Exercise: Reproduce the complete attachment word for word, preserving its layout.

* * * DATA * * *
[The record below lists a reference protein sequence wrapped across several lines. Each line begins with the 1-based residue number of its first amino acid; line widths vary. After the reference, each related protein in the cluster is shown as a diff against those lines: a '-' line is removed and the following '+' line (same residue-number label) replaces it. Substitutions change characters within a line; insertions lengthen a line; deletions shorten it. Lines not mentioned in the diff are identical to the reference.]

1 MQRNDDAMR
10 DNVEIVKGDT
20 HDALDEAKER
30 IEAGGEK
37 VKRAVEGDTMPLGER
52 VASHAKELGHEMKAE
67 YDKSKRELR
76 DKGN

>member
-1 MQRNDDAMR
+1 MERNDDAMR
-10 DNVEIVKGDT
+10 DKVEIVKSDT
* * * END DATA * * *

[The record below lists a reference protein sequence wrapped across several lines. Each line begins with the 1-based residue number of its first amino acid; line widths vary. After the reference, each related protein in the cluster is shown as a diff against those lines: a '-' line is removed and the following '+' line (same residue-number label) replaces it. Substitutions change characters within a line; insertions lengthen a line; deletions shorten it. Lines not mentioned in the diff are identical to the reference.]

1 MQRNDDAMR
10 DNVEIVKGDT
20 HDALDEAKER
30 IEAGGEK
37 VKRAVEGDTMPLGER
52 VASHAKELGHEMKAE
67 YDKSKRELR
76 DKGN

>member
-1 MQRNDDAMR
+1 MERNDDAMR
-10 DNVEIVKGDT
+10 DKVEIVKSDT